Rodent season: ‘If you can poke a biro through a hole, a mouse can get in’
It’s the time of year when mice and rats head indoors, and experts say there are more on the move than usual
Mouse in the house: ‘The biggest give-away is hearing them going across the ceiling. It’s a distinctive sound: the click, click of the claws, and then the sound of the tail slapping on the floorboards’
It’s often when you’re lying in bed, in the quiet of night, that you hear it: the tell-tale scratch and scurry, amplified in the silence, that announces the presence of rodents in the house. If you’re lucky, they’ll be mice. If not, you’re dealing with a much wilier and more malignant invader: the rat.
As temperatures fall, now is the time that rodents are making a determined incursion into our homes, looking for a warm and dry base to dig in for the winter. And according to Wexford-based pest control expert Diarmuid Bolger, there are even more of them on the move this year: “The hot summer meant fantastic breeding conditions for mice and rats. Now they’re abundant, and because the cold snap came quickly, everyone has been caught out. People haven’t had a chance to proof their homes properly.”
Even the smallest crack or crevice can allow a rodent to squeeze in. “If you can poke a biro through a hole, a mouse can get in,” says Bolger. “If your thumb can go through, a rat can get in. Rodents can actually elongate their bodies to get into tight spaces. A mouse can even dislocate its jaw, if necessary.”
According to Phil Bowman, a pest control specialist in Belfast, there are several common entrances used by rodents, gaps around service pipes being the number one access point.
If you have a garage adjoining your house with an up and over door, mice can easily squeeze in around the sides. Feeding wild birds at a bird-table in the garden, close to the house, or even on window-sills, is asking for trouble, since mice are attracted to the nuts and suet balls just as much as birds.
But Bolger says that many rodents come in the same way we do: straight through the door. “Kids leaving doors open is a big problem. You can see how it happens: it’s night-time, when rodents are active, you send the kid out for a bucket of coal, he leaves the light on and the door open, and there you go – they’re in. It only takes a moment. These creatures are opportunists.”
Once in, “they go for quiet, dark places,” says Bolger. “Behind the sink, in the hot press, up to the attic. Mice won’t roam far: they will generally stick to within 10m of the nest. So if you see one, you know the nest is fairly near.”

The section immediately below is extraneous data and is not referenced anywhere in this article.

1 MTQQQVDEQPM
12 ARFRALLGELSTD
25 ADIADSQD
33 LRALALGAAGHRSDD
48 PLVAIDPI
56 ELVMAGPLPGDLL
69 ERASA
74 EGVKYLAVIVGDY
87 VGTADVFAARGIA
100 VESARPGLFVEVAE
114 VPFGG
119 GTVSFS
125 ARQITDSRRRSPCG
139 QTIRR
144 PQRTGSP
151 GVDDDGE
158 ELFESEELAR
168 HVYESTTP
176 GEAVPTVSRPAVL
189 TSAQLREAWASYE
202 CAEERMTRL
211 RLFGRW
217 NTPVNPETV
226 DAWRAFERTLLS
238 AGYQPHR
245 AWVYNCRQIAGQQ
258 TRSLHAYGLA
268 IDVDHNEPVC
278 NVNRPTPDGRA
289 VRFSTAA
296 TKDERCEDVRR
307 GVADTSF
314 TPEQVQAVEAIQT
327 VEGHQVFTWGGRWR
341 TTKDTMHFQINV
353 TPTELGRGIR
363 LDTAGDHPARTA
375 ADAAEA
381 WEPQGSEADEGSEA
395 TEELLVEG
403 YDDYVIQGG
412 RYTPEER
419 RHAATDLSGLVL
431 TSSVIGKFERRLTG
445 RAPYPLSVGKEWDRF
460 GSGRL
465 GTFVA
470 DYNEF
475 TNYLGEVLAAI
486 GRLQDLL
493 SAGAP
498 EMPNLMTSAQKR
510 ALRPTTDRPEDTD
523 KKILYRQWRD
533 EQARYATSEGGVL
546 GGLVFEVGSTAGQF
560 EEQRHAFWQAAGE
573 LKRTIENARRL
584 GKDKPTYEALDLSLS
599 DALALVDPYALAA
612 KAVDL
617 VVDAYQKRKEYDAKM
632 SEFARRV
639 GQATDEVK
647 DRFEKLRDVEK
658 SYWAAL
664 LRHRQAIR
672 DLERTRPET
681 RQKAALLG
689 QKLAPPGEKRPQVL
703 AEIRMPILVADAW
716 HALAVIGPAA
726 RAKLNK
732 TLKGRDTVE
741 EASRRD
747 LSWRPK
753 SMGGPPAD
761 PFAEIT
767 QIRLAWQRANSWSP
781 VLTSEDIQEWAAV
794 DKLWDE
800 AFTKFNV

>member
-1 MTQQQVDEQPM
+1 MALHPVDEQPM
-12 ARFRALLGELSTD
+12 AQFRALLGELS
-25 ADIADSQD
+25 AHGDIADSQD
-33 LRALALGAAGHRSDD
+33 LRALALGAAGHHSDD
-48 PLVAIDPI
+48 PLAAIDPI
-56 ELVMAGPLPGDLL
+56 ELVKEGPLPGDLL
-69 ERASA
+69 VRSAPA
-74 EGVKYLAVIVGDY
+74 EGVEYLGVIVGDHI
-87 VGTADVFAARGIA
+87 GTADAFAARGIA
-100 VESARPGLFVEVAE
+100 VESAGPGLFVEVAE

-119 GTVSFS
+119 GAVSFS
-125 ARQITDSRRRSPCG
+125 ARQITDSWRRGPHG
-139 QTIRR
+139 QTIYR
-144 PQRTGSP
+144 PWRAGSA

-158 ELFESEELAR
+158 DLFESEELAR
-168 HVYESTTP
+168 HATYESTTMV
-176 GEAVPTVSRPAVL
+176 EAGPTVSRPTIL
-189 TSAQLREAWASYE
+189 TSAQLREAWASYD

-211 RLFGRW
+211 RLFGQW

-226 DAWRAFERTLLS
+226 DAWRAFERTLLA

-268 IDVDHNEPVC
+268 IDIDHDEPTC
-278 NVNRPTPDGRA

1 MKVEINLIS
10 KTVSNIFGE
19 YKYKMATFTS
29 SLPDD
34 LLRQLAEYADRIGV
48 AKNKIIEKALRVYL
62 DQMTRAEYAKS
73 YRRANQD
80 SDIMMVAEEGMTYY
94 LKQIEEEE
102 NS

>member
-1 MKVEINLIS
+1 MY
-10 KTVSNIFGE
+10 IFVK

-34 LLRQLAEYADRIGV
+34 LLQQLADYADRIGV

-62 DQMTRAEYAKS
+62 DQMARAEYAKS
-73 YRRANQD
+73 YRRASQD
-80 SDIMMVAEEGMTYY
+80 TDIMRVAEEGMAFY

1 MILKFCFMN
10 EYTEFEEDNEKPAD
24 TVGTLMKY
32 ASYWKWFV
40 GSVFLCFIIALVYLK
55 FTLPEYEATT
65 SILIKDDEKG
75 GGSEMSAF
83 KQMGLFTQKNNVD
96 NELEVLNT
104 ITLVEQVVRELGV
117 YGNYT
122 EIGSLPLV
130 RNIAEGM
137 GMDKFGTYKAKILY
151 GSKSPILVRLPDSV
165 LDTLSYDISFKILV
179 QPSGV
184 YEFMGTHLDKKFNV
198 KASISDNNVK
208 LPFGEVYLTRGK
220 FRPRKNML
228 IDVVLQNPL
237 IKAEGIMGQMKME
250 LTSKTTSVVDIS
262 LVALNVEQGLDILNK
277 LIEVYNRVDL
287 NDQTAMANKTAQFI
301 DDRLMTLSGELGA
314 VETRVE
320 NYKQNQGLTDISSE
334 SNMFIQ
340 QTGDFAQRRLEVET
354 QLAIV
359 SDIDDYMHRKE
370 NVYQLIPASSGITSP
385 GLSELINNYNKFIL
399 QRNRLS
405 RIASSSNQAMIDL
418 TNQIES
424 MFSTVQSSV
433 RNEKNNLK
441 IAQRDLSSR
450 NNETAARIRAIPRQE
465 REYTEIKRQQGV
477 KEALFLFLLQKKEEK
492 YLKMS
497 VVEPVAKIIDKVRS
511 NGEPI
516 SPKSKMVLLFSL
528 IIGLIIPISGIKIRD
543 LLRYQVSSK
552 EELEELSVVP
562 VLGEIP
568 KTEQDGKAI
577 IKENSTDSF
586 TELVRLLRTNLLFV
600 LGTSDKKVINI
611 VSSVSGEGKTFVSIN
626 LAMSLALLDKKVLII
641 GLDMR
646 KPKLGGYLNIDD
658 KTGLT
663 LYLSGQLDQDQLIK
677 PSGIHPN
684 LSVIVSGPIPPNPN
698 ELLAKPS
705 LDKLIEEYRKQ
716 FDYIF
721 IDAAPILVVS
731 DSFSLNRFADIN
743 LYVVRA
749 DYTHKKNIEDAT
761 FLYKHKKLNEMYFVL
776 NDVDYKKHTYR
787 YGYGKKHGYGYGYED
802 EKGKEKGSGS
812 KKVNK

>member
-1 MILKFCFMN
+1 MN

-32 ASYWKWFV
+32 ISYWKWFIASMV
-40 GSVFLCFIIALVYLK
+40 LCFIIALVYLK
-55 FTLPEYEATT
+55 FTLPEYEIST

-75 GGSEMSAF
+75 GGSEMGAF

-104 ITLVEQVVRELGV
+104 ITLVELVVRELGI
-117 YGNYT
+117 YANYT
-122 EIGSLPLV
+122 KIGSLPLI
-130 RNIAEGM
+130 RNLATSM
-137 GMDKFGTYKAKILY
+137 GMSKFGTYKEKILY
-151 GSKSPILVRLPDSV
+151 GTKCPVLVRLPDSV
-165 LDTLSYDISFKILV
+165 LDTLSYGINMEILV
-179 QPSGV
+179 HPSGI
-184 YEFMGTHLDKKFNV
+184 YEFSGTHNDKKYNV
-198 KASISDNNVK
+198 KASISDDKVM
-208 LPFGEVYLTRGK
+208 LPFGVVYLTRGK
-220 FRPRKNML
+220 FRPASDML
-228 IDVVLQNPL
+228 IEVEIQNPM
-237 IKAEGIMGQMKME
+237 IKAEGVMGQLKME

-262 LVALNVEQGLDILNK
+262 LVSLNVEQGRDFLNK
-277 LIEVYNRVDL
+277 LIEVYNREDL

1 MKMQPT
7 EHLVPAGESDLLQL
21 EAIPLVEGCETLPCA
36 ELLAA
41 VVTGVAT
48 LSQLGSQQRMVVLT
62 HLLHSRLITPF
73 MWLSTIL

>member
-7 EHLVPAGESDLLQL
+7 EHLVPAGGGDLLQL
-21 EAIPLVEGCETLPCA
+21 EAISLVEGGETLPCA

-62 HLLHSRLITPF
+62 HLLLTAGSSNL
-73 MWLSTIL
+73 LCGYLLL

Being curious by nature, they will eat absolutely anything, though some foods are more tempting than others. Cereal-based dog food, in particular, is a real delicacy for mice and rats, and the strong smell of it will bring them running.
Having eaten their fill, the next step is to start breeding. Fast. “Say a heavily pregnant mouse comes into your house,” says Bolger, “the gestation period is 21 days, and she’ll have a litter of 7 or 8, coming to maturity at 6 to 8 weeks. That’s a lot of mice.”
And while they may look cute to some, their domestic habits are anything but, even apart from the droppings and the damage. “Mice are incontinent,” says Bolger, “so you do get a constant dribble.”
You’re less likely to encounter rats in the house, but if you do, it’s a much bigger problem. “Rats are destructive,” says Phil Bowman. “They’ll head for the attic and start chewing plastic off wiring, setting off burglar alarms, tripping fuses. They’re craftier and cleverer, and that makes them harder to catch. Rats are also neophobic, which means they are suspicious of anything new. If you set a trap for them, they’ve been known to step around it for up to 30 days.”
Several pest-control experts say that lazy building practices during the boom years are contributing to rat infestations now. “Properties were built very quickly,” says Bowman, “so you see things like soil pipes not being put in properly, the joints come apart, and then you get rats coming up out of the sewers. They can go through an entire apartment block that way; you can find them running about on the ninth and 10th floors.”
Poison is often the default option for getting rid of rodents, but due to its risks to children and pets, that’s safer left in the hands of the professionals. In the case of mice, soft-hearted home-owners are often tempted to try placing humane traps, which operate on a see-saw mechanism, trapping the mouse inside when it comes to investigate the bait – in theory.
But it’s difficult to catch mice this way, and if you do, you’re faced with the problem of what to do with the live trapped mouse. One professional exterminator told me about a client who drove imprisoned mice out into the country to set them free, before realising that his efforts were making no difference whatsoever to the rodent population taking over his house.
“You’ve got to be realistic,” says Marcus Giusti, of Total Pest Control in Dún Laoghaire. “Mice breed at an awful rate. Even if you use the ordinary traps, they just lift the bait off them and run away. So you maybe kill one every two weeks. It’s not enough to get on top of the problem.”
When it comes to rats, the populations have become so established that Giusti has invested in special underground cameras to find breakages in pipes, in order to block off the rodents’ access route at source.
So in the absence of sightings, how do you know if you have a mouse or rat infestation? “The biggest give-away is hearing them going across the ceiling,” says Phil Bowman. “It’s a really distinctive sound: the click, click, click of the claws, and then the sound of the tail slapping on the floorboards.”
And if that nightmarish thought doesn’t send you rushing to rat-proof your property, it’s hard to know what will.